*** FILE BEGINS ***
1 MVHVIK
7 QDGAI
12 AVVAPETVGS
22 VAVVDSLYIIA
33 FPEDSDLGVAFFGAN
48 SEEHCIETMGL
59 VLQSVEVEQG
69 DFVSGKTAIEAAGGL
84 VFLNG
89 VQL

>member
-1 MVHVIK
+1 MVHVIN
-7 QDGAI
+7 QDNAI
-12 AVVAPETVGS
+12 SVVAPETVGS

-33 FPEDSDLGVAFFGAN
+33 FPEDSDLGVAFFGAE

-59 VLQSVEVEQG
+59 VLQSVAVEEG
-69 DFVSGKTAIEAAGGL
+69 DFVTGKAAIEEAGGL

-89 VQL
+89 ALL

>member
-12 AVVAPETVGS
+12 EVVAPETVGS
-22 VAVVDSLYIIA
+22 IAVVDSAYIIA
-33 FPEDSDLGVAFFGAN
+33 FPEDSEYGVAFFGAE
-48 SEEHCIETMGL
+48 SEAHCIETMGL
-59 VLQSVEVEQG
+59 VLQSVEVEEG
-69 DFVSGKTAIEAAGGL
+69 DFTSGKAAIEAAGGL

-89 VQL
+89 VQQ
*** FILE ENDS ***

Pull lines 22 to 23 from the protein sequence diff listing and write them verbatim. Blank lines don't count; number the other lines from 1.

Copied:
-69 DFVSGKTAIEAAGGL
+69 DFVTGKAAIEEAGGL